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Comment Why shouldn't Best Buy fail? (Score 1) 407

Why wouldn't they fail?

1) Their sales staff are woefully ignorant of what they are selling. At best they know what's on the packaging (and that's unusual even), but they are /never/ helpful beyond very basic retail staff things.
2) They are full of shit. You can't tell them what you need, and get a product matched to that need, because of Issue 1 above coupled with their obsessive need to upsell on everything, particularly things that are entirely ridiculous.
3) Their prices are terrible. I understand they can't directly compete dollar for dollar with Amazon, NewEgg, Tiger Direct and co, but I find they are typically 50-100% more expensive than their online competition; with the price differentials particularly heinous on "accessories" where it can easily push 400%.
4) For PC components, their selection is atrocious. Typically only very overpriced, very low end components. Ever go shopping for a video card there? Hell, I haven't even seen a single internal hard drive in Best Buy in years. Not one

I'm impatient. I *WANT* to buy my toys in a store because I want instant gratification, and I'm ok with spending a couple extra dollars to get it. I head into Best Buy every time I'm shopping for a new bitty, and I always leave empty handed and dissapointed, and have to buy online anyways.

Comment Re:Net traffic is actually up 480% (Score 1) 519

I follow a few friends and a lot of tech pundits, and I'm never short of interesting conversations.

This. Most importantly to me, G+ is where I find interesting conversations, something that rarely seems to happen elsewhere. It's a much better setup for them than, say, Facebook comments. Being able to easily bring others into a discussion is wonderful, as is being able to include multimedia/etc in them (as opposed to only the original post).

G+ is better than I expected in many ways, but the real thing is that ultimately it's more symmetrical than asymmetrical, whereas twitter and Facebook are much more about broadcasting (particularly twitter) rather than conversing.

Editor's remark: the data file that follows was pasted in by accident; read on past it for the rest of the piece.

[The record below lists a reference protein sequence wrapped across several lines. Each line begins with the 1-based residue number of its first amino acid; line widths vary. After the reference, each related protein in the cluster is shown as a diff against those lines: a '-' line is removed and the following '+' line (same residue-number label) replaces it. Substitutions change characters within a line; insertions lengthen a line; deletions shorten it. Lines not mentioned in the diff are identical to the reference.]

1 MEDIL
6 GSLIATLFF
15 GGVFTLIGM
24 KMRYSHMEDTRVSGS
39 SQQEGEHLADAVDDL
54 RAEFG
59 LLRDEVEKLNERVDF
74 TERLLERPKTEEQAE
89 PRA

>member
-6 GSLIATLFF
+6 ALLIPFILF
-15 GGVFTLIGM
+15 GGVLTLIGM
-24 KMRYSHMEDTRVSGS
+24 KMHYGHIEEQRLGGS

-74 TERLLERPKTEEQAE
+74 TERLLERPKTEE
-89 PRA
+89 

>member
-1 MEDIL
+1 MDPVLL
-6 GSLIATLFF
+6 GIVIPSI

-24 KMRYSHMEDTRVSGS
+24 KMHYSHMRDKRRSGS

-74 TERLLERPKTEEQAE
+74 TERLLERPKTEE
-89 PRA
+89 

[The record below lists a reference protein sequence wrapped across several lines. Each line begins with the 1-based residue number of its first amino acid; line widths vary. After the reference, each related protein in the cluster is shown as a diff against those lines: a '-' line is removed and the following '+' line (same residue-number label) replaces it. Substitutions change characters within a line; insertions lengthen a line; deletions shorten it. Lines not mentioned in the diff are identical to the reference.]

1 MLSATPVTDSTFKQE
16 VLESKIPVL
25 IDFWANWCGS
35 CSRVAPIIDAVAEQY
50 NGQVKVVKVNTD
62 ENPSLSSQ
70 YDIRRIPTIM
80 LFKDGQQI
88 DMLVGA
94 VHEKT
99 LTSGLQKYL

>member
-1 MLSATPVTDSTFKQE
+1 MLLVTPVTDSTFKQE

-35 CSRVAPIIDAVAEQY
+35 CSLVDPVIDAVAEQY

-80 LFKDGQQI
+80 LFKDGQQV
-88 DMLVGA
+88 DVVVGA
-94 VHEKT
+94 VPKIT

Comment Re:Return on investment (Score 1) 186

Normal solar panel takes 10-15 years to pay for itself. If it only produces 20% of a normal panel it won't be worth it unless it costs about 20% of a normal panel

It's not either/or. Maybe you already have solar panels on your roof, and want more? This increases your own power generation without, say, replacing your windows with solar panels. Sure, they are less efficient, but they also allow light to pass through allowing them to be used where traditional panels cannot be.

Comment Re:Um. Hooray? (Score 1) 59

This is not a "mashup" program. It's much different.

Ifttt stands for "If This Then That", and basically allows users to easily build their own cross-site scripting.

It's a pretty simple setup, but does require some creativity. There are hundreds of triggers and hundreds of actions - most of which are very highly customizable.

For example, I have a trigger set up so when my wife stars an RSS article in Google Reader I'll get a SMS message, with custom formatted text.

While it's not particularly complex to build something like this for personal use, if you lack the skills required (or just the time) it's surprisingly awesome.

Comment Re:I've never understood... (Score 1) 133

My wife and I both had 3G phones, I have a 4 now. Neither of us, over the three phones, have ever had a dropped call. Ever. Did you switch carriers when you switched phones? Or, perhaps, just a sketchy radio in the phone. As to being closed, that's just silly. The reality of the situation is that you need to jailbreak/root either phone, or you're stuck in a shitty closed platform. Android talks open, but you're still beholden to your handset maker/carrier for OS upgrades (which may well never come) and you still need to root it which may or may not be an easy process, depending on the phone.

Really, the endless fanboy wars are ridiculous. It's worse than console wars. Either is fine, both Android and iOS - once jailbroken/rooted - are great operating systems, with their own strengths and weaknesses. iPhones typically sport higher build quality/sturdiness, Android phones are more flexible and (importantly!) have removable batteries. ~shrugs~

For physical controls, though, I highly recommend people check out icontrolpad.com - for iOS or Android. Particularly useful if you're into emulators, but it works on a lot of appstore games too, as well as PC's etc. Standard bluetooth controller.

Comment Re:Car Analogy (Score 1) 322

All over the place. Take Factory Five's cars - some awesome stuff there - which want Mustang or Corvette drivetrains.

They recommend you pick up a used one, as that's by far the cheapest, simplest route, but it's absolutely trivial to order all the parts you need.

Call up Lordco, give them the parts list, they'll deliver.

Same principle as if you were repairing your Mustang/Corvette.

Comment Re:It's reverse psychology! (Score 5, Insightful) 211

This.

Color me uninterested. Windows Phone is too little, too late. To an entrant in the mobile OS market this late, they need to come to the table with something that can generate enough wow on it's own accord to get the press it needs.

WP7 doesn't do this. It's arguably more or less on par with the existing OS's (though I'd certainly debate that) but it definitely doesn't have anything making it particularly appealing in comparison. Why give up the huge support base and massive app availability of Android or iOS for.. well, Something Else.